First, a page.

Duration of improvement in psoriasis after treatment with tazarotene 0.1% gel plus clobetasol propionate 0.05% ointment: comparison of maintenance treatments

Authors



Mark Lebwohl, md
Department of Dermatology
Mount Sinai Hospital
5 E. 98th Street
New York NY 10029
Supported by Allergan Skin Care
Drug names
tazarotene:
clobetasol:

Abstract

Fifty patients were enrolled in a double-blind, randomized, parallel-group study designed to determine whether tazarotene may have a role in maintenance therapy for psoriasis.

The patients had stable moderate-to-severe plaque psoriasis on up to 15% of their body surface area, on sites other than the face and scalp. Their mean age was 55 years and the majority had had psoriasis for more than 10 years. Washout periods were: 2 weeks for topical drugs, 4 weeks for UVB or PUVA treatment, and 8 weeks for systemic drugs that might alter the course of psoriasis.

For the initial open-label treatment phase, patients applied tazarotene 0.1% gel plus clobetasol propionate 0.05% ointment for 6 weeks. The frequency of application of both medications was initially once daily and then was tapered to ensure gradual weaning. Thus, during weeks 1 and 2, patients applied tazarotene each morning and clobetasol propionate each evening. During weeks 3 and 4, patients applied tazarotene each morning and clobetasol propionate each Tuesday, Thursday, and Saturday evening. Finally, during weeks 5 and 6, patients applied tazarotene each Monday, Wednesday, and Friday morning, and clobetasol propionate each Tuesday and Thursday evening.

For the subsequent double-blind maintenance phase, patients were randomized to receive one of three maintenance regimens for 20 weeks – tazarotene/clobetasol (tazarotene 0.1% gel on Monday, Wednesday, and Friday mornings, plus clobetasol propionate 0.05% ointment on Tuesday and Thursday evenings), tazarotene/vehicle (tazarotene 0.1% gel on Monday, Wednesday, and Friday mornings, plus white petrolatum on Tuesday and Thursday evenings), and vehicle (tazarotene gel vehicle on Monday, Wednesday, and Friday mornings plus white petrolatum on Tuesday and Thursday evenings).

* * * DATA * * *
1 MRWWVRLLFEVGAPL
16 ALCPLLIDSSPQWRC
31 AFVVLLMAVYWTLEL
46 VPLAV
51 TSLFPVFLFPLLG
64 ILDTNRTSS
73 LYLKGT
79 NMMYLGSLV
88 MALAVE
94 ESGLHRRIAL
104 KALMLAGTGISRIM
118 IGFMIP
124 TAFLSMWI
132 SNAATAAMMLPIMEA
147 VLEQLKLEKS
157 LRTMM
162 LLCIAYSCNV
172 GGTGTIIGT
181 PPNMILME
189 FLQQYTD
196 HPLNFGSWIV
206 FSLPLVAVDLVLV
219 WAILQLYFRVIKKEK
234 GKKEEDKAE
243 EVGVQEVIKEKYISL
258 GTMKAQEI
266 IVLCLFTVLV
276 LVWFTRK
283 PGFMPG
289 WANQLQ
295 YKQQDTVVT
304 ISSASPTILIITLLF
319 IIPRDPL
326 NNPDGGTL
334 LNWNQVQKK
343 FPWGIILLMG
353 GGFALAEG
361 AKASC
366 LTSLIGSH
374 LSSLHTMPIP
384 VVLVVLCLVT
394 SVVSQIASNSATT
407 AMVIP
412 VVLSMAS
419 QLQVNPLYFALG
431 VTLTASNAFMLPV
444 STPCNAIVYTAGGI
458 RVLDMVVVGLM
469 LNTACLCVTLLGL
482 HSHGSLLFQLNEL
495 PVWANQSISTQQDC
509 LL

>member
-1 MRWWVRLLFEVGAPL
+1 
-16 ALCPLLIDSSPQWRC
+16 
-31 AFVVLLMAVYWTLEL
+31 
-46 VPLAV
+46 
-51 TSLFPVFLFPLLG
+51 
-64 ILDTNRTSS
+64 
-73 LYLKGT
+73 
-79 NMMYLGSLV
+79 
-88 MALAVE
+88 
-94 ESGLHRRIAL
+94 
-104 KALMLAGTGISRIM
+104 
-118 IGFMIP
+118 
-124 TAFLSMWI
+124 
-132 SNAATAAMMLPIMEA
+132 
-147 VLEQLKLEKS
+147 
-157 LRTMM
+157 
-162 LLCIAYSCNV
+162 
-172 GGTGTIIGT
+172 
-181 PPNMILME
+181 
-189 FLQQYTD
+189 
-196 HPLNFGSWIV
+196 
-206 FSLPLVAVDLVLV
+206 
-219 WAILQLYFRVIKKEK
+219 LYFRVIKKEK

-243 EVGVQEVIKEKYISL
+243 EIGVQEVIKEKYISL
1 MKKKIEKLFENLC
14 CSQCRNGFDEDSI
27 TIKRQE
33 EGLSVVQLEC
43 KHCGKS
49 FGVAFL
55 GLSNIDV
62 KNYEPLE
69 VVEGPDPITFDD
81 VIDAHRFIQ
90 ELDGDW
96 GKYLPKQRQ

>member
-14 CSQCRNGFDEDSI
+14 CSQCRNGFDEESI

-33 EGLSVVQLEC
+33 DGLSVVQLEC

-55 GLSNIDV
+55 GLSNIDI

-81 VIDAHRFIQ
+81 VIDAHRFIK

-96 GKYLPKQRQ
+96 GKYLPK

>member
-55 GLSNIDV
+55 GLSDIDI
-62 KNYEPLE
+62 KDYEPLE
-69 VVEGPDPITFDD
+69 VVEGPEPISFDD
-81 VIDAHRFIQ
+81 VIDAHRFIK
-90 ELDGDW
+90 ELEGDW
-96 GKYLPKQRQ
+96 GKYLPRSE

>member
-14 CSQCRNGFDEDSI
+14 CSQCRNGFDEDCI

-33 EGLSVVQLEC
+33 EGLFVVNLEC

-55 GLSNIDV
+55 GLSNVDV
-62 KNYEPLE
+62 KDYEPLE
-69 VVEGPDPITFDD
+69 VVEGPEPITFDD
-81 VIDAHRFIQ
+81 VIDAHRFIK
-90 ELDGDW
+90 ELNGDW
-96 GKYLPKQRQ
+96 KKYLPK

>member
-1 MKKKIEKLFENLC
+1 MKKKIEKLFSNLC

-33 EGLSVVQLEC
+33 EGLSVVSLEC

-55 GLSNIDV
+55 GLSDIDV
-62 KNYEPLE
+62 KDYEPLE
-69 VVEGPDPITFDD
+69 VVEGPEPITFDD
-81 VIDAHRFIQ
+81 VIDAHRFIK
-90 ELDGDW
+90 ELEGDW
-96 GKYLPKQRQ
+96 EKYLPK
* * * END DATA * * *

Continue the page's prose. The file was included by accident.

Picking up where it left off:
Patients were instructed to apply a thin film of medication to their psoriatic plaques. Emollient use was permitted, but other topical formulations and excessive exposure to ultraviolet light were not.

Efficacy was evaluated – at baseline, every 2 weeks during the initial treatment phase, and every 4 weeks during the maintenance phase – in terms of overall disease severity, plaque elevation, scaling, erythema, pruritus, and global response to treatment. The first four of these were rated by the physician as 0 = none, 2 = mild, 4 = moderate, 6 = severe, and 8 = very severe. Pruritus was rated as 0 = none, 1 = trace, 2 = mild, 3 = moderate, 4 = marked, and 5 = severe. Global response was rated as 0 = cleared, 1 = almost cleared (∼90% improvement), 2 = marked (∼75%) improvement, 3 = moderate (∼50%) improvement, 4 = slight (∼25%) improvement, 5 = unchanged, and 6 = worse.

Analysis of variance and the Student's t-test were used to compare maintenance regimens (P ≤ 0.05). In the maintenance phase, the last recorded score for each patient was carried forward to all subsequent visits.

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